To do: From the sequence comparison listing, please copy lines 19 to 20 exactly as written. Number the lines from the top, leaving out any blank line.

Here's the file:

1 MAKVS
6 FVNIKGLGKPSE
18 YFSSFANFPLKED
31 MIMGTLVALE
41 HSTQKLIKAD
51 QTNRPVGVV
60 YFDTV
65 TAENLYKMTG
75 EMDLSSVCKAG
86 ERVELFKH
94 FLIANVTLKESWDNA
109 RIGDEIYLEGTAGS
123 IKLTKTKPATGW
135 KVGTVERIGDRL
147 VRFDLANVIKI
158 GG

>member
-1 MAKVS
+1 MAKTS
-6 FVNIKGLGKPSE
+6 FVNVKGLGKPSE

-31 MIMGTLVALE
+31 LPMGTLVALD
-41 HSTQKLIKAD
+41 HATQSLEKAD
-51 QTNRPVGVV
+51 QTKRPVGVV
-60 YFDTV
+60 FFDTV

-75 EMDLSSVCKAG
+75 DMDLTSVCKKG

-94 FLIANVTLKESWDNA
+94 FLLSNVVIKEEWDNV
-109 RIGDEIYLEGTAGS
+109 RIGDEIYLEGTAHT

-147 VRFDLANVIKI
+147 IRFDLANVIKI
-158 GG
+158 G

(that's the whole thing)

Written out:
+1 MAKTS
-6 FVNIKGLGKPSE